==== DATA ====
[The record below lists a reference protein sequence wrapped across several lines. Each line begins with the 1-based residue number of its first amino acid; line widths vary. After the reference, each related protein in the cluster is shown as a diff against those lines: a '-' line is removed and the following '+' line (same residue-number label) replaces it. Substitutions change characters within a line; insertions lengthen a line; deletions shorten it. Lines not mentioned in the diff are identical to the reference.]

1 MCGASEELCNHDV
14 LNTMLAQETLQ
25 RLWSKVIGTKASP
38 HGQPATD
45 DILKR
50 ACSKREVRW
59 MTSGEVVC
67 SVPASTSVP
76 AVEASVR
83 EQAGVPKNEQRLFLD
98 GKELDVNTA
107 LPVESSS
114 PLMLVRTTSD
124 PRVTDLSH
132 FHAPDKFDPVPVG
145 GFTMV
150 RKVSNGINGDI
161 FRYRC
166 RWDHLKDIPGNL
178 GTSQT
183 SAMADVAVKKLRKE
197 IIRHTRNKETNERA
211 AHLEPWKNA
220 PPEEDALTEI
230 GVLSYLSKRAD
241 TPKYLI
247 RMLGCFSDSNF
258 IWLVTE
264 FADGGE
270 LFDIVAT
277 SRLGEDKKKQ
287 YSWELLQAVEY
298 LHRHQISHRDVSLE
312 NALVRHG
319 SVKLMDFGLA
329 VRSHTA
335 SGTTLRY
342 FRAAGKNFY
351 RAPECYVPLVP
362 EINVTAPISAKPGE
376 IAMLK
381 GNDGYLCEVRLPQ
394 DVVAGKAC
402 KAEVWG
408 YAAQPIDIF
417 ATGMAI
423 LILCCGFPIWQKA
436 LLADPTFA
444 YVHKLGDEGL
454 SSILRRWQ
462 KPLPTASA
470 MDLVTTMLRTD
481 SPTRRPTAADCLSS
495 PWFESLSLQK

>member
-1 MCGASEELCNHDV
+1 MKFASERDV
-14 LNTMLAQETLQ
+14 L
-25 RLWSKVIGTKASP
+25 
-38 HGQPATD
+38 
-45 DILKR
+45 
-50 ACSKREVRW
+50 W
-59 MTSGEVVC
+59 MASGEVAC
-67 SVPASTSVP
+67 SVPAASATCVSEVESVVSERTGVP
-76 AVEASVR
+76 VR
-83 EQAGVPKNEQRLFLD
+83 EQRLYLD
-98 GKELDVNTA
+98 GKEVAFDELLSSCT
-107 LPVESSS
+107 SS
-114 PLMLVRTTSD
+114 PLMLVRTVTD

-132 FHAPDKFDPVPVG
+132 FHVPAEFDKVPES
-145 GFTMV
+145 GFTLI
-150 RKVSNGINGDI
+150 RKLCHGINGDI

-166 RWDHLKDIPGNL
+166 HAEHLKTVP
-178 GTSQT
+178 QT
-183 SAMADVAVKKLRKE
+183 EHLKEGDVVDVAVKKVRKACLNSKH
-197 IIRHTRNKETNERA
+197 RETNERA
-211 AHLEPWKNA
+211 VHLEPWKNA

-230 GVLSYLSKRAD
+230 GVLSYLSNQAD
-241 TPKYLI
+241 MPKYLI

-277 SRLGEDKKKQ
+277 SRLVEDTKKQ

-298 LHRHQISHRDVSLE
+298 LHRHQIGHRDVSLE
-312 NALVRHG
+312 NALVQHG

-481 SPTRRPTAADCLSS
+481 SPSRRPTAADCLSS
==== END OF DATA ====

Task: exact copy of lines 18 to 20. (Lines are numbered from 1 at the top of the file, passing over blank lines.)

150 RKVSNGINGDI
161 FRYRC
166 RWDHLKDIPGNL